Happy employees more likely to volunteer

Volunteers

Study shows happy workers are far more likely to commit time to their community 

5th July 2018 by Robert Armour 0 Comments

Employees who are happy in their work are more likely to volunteer than those who are unhappy in their jobs, a new study has found.

The study by Middlesex University London and the London School of Economics and Political Science (LSE) tracked changes in job satisfaction over time for more than 12,000 British employees.

It shows that as job satisfaction increases employees are more likely to volunteer in their free time and to volunteer more often. Likewise, when job satisfaction decreases, employees are more likely to retreat from volunteering.

The researchers measured job satisfaction on a scale of one to seven and found the chance of an employee volunteering increased by 6.5% with every increase of satisfaction on the scale.

The study also finds that commuting time has a detrimental effect on volunteering: those who commute for 50 minutes are 9% less likely to volunteer than those who commute for 20 minutes. 

The researchers suggest this could be due to stress and disruption to the pattern of their day. Moreover, as long commuting means less time spent in the community, employees with long journeys to work may become less attached to their local area.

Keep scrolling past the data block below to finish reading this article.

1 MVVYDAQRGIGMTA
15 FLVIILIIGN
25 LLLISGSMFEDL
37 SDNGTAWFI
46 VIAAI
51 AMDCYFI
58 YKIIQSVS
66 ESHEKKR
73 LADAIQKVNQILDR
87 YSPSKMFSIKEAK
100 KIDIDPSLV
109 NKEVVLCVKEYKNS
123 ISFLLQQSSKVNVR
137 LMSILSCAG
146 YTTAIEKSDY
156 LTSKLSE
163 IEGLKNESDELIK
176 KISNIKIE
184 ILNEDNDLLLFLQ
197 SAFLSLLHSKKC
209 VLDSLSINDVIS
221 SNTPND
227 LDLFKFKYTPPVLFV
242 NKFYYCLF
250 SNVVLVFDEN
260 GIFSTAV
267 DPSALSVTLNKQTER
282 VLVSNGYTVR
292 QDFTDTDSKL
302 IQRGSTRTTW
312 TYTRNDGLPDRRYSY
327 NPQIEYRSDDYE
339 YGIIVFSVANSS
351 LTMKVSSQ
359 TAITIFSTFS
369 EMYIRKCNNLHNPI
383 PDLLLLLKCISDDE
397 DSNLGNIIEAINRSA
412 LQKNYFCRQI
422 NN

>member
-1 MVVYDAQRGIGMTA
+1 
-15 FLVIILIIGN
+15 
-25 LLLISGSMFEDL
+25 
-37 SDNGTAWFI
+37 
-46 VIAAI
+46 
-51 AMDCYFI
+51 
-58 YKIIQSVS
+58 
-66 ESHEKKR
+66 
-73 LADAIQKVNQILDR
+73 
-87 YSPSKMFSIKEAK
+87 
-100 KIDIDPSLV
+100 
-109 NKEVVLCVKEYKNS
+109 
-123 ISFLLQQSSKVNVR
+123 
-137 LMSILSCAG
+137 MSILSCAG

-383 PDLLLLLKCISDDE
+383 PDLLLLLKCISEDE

Daniela Lup from Middlesex University London said: “The finding that job satisfaction affects employees’ volunteering should trigger a more serious investigation into the quality of work experiences provided by companies. Unless companies pay closer attention to job quality, their claims of citizenship behavior via volunteering could likely be challenged.” 

The research suggests that local volunteering initiatives could be enriched if the realities of work life are considered.

Dr Jonathan Booth from LSE said: “Currently, many local government initiatives are focused on disseminating information about existing volunteering opportunities. But in an area with a high percent of employees with long commuting time more creative, tailored approaches to encourage volunteering are needed”.